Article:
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Maxwell School
Maxwell / Department of Political Science

Summer Courses 2017

Maymester (May 15th- 26th)

PSC 322.m500  International Security

Instructor: David Arceneaux
Class #: 72135
Offered: M T W Th F  1:00 pm-5:00 pm

This course examines the causes, conduct, and consequences of conflict in the international system. We will cover a range of security issues, including civil wars, terrorism, interstate conflict, and nuclear proliferation. The course aims to provide students with a policy-relevant understanding of the academic literature. Accordingly, we will read works by both theorists and policymakers, and examine how these arguments apply to contemporary security issues. This course serves as an introduction to the field of security studies within the discipline of political science. We will incorporate case studies with a special focus on the U.S. role in fostering international security, and address contemporary dilemmas for U.S. national security.

Summer Session I (May 22nd- June 30th)

PSC 300.m201 Authoritarianism in Film & TV Drama 

Instructor: Li Shao
Class #: 72134
M W 2:00 pm-5:40 pm  

Why does V for Vendetta have a naive view of totalitarianism?  Why is Lord Voldemort a nascent dictator?  What would be the difference between a true totalitarian regime and that of Hunger Games?

In this course, we will discuss how popular cultural products — including fictional films and TV dramas — misrepresent the authoritarian regimes.  We will study the other side of dictatorship that these products ignore:  Why do people support rather than oppose dictators?  What conditions nurture authoritarian rule?  Why are some dictatorships durable, and why do some dictatorship perform “better” than democracies?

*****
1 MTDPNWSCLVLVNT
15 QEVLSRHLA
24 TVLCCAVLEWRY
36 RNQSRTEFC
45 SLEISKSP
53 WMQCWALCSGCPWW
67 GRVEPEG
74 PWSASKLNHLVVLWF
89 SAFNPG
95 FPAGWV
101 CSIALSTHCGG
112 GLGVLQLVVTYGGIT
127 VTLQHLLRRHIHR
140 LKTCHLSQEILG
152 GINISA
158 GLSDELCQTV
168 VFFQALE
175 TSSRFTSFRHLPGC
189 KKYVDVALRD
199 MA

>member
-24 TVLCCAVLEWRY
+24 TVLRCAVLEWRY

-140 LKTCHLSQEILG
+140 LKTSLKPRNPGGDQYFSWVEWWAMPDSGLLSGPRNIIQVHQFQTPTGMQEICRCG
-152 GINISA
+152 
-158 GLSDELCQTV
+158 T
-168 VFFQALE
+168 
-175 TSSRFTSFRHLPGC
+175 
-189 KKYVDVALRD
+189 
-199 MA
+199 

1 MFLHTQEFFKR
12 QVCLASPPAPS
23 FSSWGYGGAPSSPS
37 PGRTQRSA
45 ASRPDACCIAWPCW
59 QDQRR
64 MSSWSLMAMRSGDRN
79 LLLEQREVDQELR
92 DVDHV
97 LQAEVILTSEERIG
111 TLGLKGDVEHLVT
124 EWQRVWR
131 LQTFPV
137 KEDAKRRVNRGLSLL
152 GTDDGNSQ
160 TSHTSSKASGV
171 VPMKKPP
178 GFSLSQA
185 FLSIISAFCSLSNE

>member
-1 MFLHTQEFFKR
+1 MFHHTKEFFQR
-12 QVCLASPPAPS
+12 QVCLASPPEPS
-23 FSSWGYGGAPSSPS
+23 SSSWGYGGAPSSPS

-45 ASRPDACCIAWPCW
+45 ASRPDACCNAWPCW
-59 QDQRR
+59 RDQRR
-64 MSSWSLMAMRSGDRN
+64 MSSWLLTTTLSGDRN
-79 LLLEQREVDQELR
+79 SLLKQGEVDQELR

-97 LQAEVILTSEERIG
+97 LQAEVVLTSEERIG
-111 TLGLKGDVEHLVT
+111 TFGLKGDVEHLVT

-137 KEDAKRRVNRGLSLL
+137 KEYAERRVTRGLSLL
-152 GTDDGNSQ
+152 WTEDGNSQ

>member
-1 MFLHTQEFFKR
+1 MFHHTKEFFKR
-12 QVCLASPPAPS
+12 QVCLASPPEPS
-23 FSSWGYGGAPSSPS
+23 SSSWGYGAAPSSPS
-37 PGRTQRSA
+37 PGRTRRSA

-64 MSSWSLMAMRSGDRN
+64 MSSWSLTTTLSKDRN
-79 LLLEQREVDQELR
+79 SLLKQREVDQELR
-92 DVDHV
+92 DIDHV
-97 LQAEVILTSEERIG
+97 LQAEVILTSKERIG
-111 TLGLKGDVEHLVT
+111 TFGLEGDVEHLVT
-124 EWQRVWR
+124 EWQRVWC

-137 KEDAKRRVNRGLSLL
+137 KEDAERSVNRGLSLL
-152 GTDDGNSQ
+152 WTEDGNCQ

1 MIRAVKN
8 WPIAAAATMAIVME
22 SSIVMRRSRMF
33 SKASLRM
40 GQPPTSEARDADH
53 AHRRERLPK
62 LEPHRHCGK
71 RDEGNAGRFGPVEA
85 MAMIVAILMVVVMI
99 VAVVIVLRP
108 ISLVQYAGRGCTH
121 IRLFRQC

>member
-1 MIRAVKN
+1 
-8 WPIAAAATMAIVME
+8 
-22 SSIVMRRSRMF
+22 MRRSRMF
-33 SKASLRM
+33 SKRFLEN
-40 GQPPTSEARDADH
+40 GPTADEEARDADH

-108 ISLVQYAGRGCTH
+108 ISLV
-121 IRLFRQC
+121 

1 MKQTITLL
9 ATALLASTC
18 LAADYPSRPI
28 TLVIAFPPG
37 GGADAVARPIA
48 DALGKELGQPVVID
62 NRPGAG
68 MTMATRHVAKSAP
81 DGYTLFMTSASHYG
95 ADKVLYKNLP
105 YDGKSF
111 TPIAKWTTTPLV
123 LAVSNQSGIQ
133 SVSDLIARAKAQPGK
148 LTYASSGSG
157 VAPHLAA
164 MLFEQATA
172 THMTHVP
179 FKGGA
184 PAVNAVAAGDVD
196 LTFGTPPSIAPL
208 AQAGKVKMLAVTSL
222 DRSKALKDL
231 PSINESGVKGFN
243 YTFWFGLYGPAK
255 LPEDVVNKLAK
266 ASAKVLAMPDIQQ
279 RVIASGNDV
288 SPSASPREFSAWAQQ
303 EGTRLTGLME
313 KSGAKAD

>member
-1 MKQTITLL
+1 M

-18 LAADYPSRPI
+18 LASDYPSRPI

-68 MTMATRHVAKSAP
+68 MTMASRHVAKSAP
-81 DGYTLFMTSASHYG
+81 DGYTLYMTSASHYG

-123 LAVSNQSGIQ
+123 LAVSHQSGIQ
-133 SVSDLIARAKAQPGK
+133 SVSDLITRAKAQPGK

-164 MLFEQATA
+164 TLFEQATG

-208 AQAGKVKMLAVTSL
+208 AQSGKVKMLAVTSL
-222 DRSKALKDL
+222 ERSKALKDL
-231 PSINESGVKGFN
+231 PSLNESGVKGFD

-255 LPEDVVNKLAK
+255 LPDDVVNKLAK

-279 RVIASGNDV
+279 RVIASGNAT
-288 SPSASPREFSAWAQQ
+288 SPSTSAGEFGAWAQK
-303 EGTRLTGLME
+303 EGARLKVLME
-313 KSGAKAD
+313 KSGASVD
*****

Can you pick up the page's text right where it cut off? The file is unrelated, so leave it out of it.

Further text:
We will discuss the strengths and weaknesses of authoritarian regimes, and the circumstances under which a democracy may collapse into dictatorship.  In addition to popular cultural products, we will also study academic works and documentaries to have a more accurate view of authoritarianism.

PSC 300.m301 Gender in International Relations 

Instructor: Catriona Standfield
Class #: 72134
M W 2:00 pm-5:40 pm  

Instructor: Staff
Class #: 70466
T Th Noon-3:15 pm         

Gender relations shape our identities, social roles, and individual experiences each day.  Yet, when we learn about international relations (IR), these often disappear from view.  This course is an introduction to using gender as an analytical lens in IR.  It will examine how gender shapes things like conflict, foreign policy, migration, development, and international law.  Throughout our analysis, we will ask:  Whose security and prosperity matters, and who defines these?  Where are the women and men in global governance?  How do war, migration, and poverty affect women and men?  We will engage in a critical dialogue with other schools of thought in IR, considering how gender has shaped key concepts and methods in the field.  Above all, we will maintain an emphasis on social justice and human rights in our endeavors as scholars and practitioners of IR.

Summer Session II (July 5th-August 12th)

PSC 121.m001  American National Government & Politics

Instructor: Rachel MacMaster
Course #: 70005
M T W Th, Noon- 1:45 pm

American political institutions. Basic principles embedded in structure and practices of American government. Practical consequences of this political system for the citizen. Credit is given for PSC 121 or PSC 129, but not both.

PSC 124.m001  International Relations

Instructor: Sefa Secen
Course #: 70043
M T W Th, 10:00 am-11:45 am

Foreign policy, decision making, comparative foreign policy, international transactions, and the international system. Credit is given for PSC 124 or PSC 139, but not both.

PSC 355.U800  International Political Economy

Instructor: Daniel McDowell

Course #: 70474

Course Description:  Institutions and politics of international economic relations. Trade, investment, macro-economic policy coordination, economic development, global resource issues, and the causes and consequences of global economic integration.